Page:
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#ActualTom KQT

Posted 23 May 2013 - 01:08 AM

I haven't worked with the FFP for a while, so I did a quick test now and it seems that the FFP lighting will never (*) produce enough light for the surface to get brighter than its normal texture color at 100 % intensity. It's quite weird, but even if you combine full while (0xFFFFFFFF) ambient color with as many directional lights shining at the surface from the same direction as you want, you will never get anything brighter than the original texture color. Also emissive color of the material doesn't help.

Maybe there are some combinations in SetTextureStageState that would change it, but I honestly don't know.

 

If you don't manage to get the desired look by playing with ambient and diffuse colors, you will probably have to use shaders. I don't think that would be such a problem with low-end computers. Well, yea, you would increase your HW requirements to GCs supporting shaders.

 

 

(*) The only exception seems to be specular colors, those (of course) get added "on top" of the diffuse and ambient lighting. But I don't think specular would work in your case (ortho view, directional lights, flat terrain).


#2Tom KQT

Posted 23 May 2013 - 01:08 AM

I haven't worked with the FFP for a while, so I did a quick test now and it seems that the FFP lighting will never (*) produce enough light for the surface to get brighter than its normal texture color at 100 % intensity. It's quite weird, but even if you combine full while (0xFFFFFFFF) ambient color with as many directional lights shining at the surface from the same direction, you will never get anything brighter than the original texture color. Also emissive color of the material doesn't help.

Maybe there are some combinations in SetTextureStageState that would change it, but I honestly don't know.

 

If you don't manage to get the desired look by playing with ambient and diffuse colors, you will probably have to use shaders. I don't think that would be such a problem with low-end computers. Well, yea, you would increase your HW requirements to GCs supporting shaders.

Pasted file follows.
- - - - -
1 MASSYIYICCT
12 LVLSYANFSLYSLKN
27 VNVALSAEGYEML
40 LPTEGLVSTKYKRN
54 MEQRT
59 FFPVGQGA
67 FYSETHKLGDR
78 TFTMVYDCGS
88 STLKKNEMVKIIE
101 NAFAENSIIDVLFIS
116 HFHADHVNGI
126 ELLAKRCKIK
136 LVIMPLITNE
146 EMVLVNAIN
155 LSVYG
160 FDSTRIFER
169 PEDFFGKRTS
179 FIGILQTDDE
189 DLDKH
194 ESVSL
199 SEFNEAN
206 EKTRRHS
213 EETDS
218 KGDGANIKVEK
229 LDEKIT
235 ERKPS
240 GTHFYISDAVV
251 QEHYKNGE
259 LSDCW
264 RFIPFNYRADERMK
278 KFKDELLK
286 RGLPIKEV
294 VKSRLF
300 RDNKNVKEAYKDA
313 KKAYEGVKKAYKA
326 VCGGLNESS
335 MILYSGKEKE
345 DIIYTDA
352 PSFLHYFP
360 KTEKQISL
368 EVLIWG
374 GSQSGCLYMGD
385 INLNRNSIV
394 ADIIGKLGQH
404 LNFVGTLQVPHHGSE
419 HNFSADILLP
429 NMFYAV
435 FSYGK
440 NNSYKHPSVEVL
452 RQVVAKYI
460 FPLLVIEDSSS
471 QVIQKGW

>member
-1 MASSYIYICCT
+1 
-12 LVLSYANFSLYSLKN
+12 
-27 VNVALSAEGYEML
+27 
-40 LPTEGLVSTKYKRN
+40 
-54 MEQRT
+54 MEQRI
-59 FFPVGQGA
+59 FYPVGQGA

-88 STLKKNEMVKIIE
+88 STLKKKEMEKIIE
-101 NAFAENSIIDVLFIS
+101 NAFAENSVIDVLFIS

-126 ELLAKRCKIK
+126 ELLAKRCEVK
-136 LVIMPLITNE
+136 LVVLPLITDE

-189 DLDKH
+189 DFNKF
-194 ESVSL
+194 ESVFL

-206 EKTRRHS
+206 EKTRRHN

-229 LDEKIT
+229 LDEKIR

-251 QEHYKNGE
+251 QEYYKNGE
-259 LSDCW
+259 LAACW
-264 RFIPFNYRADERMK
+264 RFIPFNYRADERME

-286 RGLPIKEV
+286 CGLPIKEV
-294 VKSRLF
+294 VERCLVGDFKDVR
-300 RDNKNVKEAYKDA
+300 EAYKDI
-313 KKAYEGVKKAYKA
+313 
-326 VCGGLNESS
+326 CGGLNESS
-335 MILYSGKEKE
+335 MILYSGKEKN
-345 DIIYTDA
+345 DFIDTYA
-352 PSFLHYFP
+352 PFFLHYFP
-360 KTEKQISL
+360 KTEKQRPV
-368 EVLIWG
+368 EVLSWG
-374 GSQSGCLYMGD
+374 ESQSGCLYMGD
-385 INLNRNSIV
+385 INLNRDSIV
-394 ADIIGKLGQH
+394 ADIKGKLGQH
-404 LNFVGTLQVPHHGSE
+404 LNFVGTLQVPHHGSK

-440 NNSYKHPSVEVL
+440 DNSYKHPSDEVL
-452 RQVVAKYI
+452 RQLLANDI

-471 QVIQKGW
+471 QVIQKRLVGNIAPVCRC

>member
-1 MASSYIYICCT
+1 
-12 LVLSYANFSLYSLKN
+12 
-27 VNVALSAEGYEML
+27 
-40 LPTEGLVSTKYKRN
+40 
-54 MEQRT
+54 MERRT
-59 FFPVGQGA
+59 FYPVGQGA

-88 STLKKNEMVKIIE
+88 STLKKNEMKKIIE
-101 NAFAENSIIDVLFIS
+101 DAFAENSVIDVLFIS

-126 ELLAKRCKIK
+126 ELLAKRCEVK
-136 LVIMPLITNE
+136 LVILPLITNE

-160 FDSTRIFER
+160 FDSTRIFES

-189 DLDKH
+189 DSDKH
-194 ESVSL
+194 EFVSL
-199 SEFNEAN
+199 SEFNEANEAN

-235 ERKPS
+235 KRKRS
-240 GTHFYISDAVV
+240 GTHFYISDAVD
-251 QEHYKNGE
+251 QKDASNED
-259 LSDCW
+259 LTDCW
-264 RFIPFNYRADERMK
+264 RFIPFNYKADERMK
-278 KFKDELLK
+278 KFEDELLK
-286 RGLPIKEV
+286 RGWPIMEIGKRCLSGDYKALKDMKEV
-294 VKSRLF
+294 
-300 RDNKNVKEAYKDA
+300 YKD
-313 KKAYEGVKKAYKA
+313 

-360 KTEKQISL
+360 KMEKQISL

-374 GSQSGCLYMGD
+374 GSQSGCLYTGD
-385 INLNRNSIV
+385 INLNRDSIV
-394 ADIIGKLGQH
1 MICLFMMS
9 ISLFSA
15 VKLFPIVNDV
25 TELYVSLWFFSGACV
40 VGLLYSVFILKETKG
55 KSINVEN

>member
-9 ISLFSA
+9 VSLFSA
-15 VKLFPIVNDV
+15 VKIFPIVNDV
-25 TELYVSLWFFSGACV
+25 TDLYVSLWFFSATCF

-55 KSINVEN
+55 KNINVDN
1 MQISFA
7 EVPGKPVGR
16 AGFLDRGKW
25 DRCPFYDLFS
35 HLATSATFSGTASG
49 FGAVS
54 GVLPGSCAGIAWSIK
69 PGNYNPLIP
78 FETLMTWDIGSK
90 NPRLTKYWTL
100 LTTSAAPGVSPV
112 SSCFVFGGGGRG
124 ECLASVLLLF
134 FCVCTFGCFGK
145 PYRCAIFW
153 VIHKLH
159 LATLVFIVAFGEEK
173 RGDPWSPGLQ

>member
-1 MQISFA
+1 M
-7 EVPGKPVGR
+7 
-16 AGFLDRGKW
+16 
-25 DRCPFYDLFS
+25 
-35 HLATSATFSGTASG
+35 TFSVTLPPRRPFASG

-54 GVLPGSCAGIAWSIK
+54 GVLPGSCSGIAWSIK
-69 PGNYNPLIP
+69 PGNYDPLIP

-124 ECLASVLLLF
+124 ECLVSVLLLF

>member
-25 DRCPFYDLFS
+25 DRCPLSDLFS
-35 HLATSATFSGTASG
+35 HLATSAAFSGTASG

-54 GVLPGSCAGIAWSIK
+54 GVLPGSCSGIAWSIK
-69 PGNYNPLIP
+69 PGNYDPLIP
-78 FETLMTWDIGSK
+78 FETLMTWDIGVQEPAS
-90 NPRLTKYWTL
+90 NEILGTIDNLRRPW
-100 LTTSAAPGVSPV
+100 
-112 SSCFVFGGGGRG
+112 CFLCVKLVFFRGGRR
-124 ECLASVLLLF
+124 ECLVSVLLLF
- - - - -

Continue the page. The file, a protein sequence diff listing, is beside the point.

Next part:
(*) The only exception seems to be specular colors, those (of course) get added "on top" of the diffuse and ambient lighting. But I don't think specular would work in your case (ortho view, directional lights, flat terrain).


#1Tom KQT

Posted 23 May 2013 - 01:08 AM

I haven't worked with the FFP for a while, so I did a quick test now and it seems that the FFP lighting will never (*) produce enough light for the surface to get brighter than its normal texture color at 100 % intensity. It quite weird, but even if you combine full while (0xFFFFFFFF) ambient color with as many directional lights shining at the surface from the same direction, you will never get anything brighter than the original texture color. Also emissive color of the material doesn't help.

Maybe there are some combinations in SetTextureStageState that would change it, but I honestly don't know.

 

If you don't manage to get the desired look by playing with ambient and diffuse colors, you will probably have to use shaders. I don't think that would be such a problem with low-end computers. Well, yea, you would increase your HW requirements to GCs supporting shaders.

 

 

(*) The only exception seems to be specular colors, those (of course) get added "on top" of the diffuse and ambient lighting. But I don't think specular would work in your case (ortho view, directional lights, flat terrain).


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